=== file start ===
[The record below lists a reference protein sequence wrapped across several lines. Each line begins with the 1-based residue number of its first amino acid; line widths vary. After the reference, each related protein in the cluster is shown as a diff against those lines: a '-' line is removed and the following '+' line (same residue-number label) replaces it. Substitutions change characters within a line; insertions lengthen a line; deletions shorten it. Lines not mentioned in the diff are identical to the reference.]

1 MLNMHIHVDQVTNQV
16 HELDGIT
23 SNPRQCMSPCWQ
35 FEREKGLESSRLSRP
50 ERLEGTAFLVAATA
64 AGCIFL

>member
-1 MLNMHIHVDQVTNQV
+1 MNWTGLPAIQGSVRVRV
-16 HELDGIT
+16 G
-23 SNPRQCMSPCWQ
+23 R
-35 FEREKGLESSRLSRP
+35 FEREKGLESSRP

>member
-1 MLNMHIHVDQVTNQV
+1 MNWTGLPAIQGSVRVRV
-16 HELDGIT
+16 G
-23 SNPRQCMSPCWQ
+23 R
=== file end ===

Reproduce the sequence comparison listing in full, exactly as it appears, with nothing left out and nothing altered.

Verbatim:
[The record below lists a reference protein sequence wrapped across several lines. Each line begins with the 1-based residue number of its first amino acid; line widths vary. After the reference, each related protein in the cluster is shown as a diff against those lines: a '-' line is removed and the following '+' line (same residue-number label) replaces it. Substitutions change characters within a line; insertions lengthen a line; deletions shorten it. Lines not mentioned in the diff are identical to the reference.]

1 MLNMHIHVDQVTNQV
16 HELDGIT
23 SNPRQCMSPCWQ
35 FEREKGLESSRLSRP
50 ERLEGTAFLVAATA
64 AGCIFL

>member
-1 MLNMHIHVDQVTNQV
+1 MNWTGLPAIQGSVRVRV
-16 HELDGIT
+16 G
-23 SNPRQCMSPCWQ
+23 R
-35 FEREKGLESSRLSRP
+35 FEREKGLESSRP

>member
-1 MLNMHIHVDQVTNQV
+1 MNWTGLPAIQGSVRVRV
-16 HELDGIT
+16 G
-23 SNPRQCMSPCWQ
+23 R